WASHINGTON (BLOOMBERG) - President Donald Trump has said he expects to meet soon with Russian President Vladimir Putin, after calling on Tuesday (March 20) to congratulate him on his re-election.
"We had a very good call," Mr Trump said, adding that he expects to meet Mr Putin "in the not too distant future to discuss the arms race, which is getting out of control".
Mr Trump's call with Mr Putin came less than a week after the US issued financial sanctions against a St Petersburg-based "troll farm" and Russian intelligence services that are alleged to have meddled in the 2016 election on the President's behalf.
Mr Trump didn't bring up the sanctions or Russia's election interference in the call, nor did he raise a nerve gas attack on a former Russia spy in Salisbury, England, that the UK has blamed on the Russian government, White House Press Secretary Sarah Huckabee Sanders said.
Senator John McCain, the Arizona Republican, criticised Mr Trump's outreach to the Russian leader.
"An American president does not lead the Free World by congratulating dictators on winning sham elections," Mr McCain said in a statement on Tuesday. "And by doing so with Vladimir Putin, President Trump insulted every Russian citizen who was denied the right to vote in a free and fair election to determine their country's future."
Ms Sanders said Mr Trump didn't criticise the conduct of Russia's election in the call. "We don't get to dictate how other countries operate," she told reporters in a briefing.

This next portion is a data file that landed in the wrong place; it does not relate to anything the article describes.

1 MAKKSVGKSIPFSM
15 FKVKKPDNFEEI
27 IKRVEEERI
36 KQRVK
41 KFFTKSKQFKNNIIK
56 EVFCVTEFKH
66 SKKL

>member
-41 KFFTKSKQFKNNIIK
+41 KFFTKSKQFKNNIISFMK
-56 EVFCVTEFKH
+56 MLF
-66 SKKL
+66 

Earlier this month, Mr Trump issued a rare rebuke of Mr Putin after the Russian leader announced new, supposedly "invincible" nuclear weapons during an annual address to the nation.
The announcement was accompanied by an animated video in which some of the weapons appeared to target the US.
Mr Putin has accused the US of triggering a new arms race by continuing work on a missile defence system.
He complained in a documentary released online by Russian state television on March 7 - two weeks before the country's elections - that the US was "unpredictable", though he called Mr Trump a potential partner.
Mr Trump said that after his election, Mr Putin "made a statement that being in an arms race is not a great thing. And we are spending US$700 billion (S$923.30 billion) this year on our military and a lot of it is that we are going to remain stronger than any other nation in the world by far."
"We will never allow anybody to have anything even close to what we have," Mr Trump said.
It's not clear when the two leaders would meet, or where. Mr Trump is expected to attend the Group of Seven summit of the world's largest economies in Canada in June, but Russia was ousted from the group after its 2014 annexation of Crimea.
Mr Putin and Mr Trump agreed to instruct Russian Foreign Minister Sergei Lavrov and Mr Mike Pompeo, Mr Trump's Secretary of State pick, to make contact "as soon as possible" to discuss meeting logistics, Kremlin spokesman Dmitry Peskov told reporters on Wednesday.